Christmas Serial in 25 parts
for good boys and girls everywhere
Story by Steve Englehart Art by Joe Staton
December 2: Yørgøn
When Rustle came to the top of the hill, waddling lump-thump! lump-thump! on the crackling winter grass, he saw a beautiful lake below him, covered with winter ice, and another valley -- this one completely stripped of trees. Down the hillside in front of him were row after row of black stumps -- and marching straight through them, away, was Yørgøn.
"Wait," whispered Rustle as loudly as he could. He understood whatever persons said to him, whatever language they spoke, because that's how a tree is, but he wasn't used to talking back. The persons who walked through the woods never seemed to hear. "I'm getting used to using my limbs, really, Yørgøn, but I still can't move as fast as you."
His voice was carried by the hilltop wind and the gnome turned 'round to look at him. Yørgøn seemed annoyed, but he slowed his gait for a few steps, and then stopped altogether -- though his roll-tipped shoe tapped updownupdownupdownupdown a hundred times a minute.
"Did you know walking is easier if you swing your branches while you shuffle your roots?" Rustle asked after he made his way down to the gnome.
"I imagine so," said Yørgøn. "Now let's go." And he started off down through the stump-littered hillside again.
"Can't we wait a while?" asked Rustle. "I've spent all my life standing still!"
"We don't have any time, tree. Christmas always comes faster than anyone thinks, and so does night."
"Christmas?" asked Rustle, curious, but also hoping to stall for more time. "What is Christmas?"
"None of your affair," snapped Yørgøn. "Shouldn't have mentioned it anyway. Now let's stop this continual chattering and walk on!"
"Do you have to meet someone?" Rustle asked, and he was beginning to wonder if he'd done the right thing. He had wished he could get away, but maybe this wasn't what he'd had in mind.
"Maybe I do and maybe I don't," replied Yørgøn, "but you'll find out soon enough. Now I want you to start walking!"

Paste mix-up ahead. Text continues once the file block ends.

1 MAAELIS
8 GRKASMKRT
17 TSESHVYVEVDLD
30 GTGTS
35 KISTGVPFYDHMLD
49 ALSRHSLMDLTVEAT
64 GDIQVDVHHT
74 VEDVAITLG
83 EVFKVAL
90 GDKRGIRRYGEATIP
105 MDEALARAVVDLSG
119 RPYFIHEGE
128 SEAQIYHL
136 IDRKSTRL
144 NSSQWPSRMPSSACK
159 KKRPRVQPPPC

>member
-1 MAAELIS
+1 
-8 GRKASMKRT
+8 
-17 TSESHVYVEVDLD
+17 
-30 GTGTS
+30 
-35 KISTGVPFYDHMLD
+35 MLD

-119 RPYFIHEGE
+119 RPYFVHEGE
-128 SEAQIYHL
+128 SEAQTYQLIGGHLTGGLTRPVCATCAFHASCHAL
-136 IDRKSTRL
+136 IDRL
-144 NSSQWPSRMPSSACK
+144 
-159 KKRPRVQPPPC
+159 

Half an hour before, walking was what Rustle had wanted more than anything. Now he felt rooted to the spot, and not by his roots -- it was by his growing desire to have the little person go on without him. He remembered, dimly, some of those persons with bags on their backs who walked through his valley, and the big ones telling the little ones never to go away with persons they didn't know. Did that apply to trees, too? He tried to stall for more time. "How, uh, did that silver bell make me move?"
"It's magic, I told you. It lets you change things. I made your roots grow faster, 'til they were strong enough to carry you, and then gave all your limbs the power of movement."
"Why did you do that?"
"Are you coming with me or not?"
"Why did you do that?" Rustle repeated, trying to keep his whisper from quivering.
Yørgøn put his hands on his hips, the sleeves sliding down over them. Lips pursed, he made up his mind. "All right -- you're not coming. So now I'll tell you what you want to know. I helped you move because every time night falls on my journey, I have to burn something."
"B-burn -- ?" It was the most terrible word in Rustle's vocabulary.
"Yes, burn. It's part of the pact I made with my master. He calls himself the Coalman -- he likes coal, you see."